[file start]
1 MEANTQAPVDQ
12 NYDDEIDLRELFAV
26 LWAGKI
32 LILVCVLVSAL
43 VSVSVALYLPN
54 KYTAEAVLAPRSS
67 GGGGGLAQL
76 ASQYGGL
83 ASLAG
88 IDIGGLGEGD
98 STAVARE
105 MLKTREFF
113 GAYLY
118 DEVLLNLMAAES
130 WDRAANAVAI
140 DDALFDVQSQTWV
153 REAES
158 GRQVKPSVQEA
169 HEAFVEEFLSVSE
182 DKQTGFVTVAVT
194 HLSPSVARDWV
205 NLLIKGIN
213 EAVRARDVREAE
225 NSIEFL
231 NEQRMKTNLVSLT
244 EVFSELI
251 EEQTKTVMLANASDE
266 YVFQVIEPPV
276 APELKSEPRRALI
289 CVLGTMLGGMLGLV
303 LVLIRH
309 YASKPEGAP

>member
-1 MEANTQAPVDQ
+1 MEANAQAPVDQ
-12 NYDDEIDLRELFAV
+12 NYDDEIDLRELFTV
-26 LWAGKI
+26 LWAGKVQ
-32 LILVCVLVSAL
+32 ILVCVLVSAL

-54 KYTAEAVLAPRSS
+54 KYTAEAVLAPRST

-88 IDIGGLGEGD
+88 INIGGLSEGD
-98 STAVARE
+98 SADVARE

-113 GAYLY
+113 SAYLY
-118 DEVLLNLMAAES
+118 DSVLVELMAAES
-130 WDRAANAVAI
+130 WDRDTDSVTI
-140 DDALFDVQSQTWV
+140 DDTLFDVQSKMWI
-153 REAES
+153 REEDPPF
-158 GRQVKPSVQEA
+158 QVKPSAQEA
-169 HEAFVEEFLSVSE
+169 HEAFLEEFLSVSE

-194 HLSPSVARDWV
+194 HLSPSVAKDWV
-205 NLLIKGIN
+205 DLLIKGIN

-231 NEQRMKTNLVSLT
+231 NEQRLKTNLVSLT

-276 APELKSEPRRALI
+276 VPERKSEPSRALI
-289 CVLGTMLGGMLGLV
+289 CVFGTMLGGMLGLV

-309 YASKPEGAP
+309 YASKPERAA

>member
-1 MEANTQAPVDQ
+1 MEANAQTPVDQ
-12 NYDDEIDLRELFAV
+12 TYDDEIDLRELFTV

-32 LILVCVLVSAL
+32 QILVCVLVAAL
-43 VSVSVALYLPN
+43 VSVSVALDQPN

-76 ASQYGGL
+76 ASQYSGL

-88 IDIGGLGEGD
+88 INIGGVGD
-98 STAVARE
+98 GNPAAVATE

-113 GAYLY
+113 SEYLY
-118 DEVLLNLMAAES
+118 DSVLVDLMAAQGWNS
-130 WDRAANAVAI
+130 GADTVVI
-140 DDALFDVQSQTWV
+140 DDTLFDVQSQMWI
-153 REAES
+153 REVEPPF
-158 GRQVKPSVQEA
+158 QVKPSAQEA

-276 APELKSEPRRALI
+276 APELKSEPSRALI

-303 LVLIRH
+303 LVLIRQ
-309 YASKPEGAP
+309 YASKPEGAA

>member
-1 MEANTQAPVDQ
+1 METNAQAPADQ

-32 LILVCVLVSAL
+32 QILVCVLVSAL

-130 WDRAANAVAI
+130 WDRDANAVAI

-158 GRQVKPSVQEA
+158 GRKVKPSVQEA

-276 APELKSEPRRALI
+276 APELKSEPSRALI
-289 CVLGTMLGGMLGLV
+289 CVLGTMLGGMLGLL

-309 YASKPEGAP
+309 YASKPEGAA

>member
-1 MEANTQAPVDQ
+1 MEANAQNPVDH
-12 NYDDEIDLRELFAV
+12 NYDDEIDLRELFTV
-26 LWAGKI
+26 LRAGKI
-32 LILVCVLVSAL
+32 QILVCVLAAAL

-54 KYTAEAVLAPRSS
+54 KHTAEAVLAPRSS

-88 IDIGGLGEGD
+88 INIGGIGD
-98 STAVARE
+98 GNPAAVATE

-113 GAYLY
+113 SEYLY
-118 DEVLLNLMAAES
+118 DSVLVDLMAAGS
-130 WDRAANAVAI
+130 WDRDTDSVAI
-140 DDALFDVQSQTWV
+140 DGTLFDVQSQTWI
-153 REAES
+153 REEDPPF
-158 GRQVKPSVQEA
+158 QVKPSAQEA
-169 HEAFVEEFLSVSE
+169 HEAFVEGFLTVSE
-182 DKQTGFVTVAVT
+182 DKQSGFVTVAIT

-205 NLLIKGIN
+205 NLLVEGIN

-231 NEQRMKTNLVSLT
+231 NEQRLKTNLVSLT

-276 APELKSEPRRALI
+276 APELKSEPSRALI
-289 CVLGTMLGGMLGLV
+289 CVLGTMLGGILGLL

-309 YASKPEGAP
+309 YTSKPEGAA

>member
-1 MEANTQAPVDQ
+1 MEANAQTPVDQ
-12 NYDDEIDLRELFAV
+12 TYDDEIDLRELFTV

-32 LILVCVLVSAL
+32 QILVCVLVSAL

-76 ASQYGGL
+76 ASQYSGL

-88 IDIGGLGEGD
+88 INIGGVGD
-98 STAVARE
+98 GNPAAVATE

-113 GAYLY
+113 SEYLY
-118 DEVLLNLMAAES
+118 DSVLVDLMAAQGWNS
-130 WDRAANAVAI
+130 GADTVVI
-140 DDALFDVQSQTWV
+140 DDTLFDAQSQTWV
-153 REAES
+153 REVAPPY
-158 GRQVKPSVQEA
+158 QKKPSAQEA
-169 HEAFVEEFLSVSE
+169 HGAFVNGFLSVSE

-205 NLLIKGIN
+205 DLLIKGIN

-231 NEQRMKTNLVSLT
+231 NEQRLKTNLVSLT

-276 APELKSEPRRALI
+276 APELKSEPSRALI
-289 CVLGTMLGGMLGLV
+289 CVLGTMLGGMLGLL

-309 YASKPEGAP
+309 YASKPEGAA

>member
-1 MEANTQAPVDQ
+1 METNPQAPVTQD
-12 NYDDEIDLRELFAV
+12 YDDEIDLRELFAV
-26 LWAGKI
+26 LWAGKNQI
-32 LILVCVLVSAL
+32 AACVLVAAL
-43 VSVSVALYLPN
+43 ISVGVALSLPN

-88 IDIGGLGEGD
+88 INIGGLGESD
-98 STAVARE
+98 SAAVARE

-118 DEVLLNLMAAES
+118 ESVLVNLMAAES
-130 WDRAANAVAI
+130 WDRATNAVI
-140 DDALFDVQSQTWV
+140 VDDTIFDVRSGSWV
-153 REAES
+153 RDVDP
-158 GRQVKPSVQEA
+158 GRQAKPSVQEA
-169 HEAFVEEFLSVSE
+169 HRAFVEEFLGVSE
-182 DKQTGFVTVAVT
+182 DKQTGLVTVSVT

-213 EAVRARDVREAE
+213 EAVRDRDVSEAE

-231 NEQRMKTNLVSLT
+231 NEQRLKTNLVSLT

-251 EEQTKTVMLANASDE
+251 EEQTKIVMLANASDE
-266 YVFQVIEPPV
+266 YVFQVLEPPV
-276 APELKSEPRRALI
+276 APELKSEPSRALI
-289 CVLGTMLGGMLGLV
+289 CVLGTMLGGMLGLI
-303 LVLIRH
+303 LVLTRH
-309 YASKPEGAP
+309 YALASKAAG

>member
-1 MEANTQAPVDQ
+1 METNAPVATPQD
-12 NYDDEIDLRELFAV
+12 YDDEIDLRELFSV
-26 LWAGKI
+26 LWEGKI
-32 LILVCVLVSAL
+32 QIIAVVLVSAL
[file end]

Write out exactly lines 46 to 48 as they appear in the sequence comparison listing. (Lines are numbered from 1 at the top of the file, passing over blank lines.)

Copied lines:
-98 STAVARE
+98 SADVARE

-113 GAYLY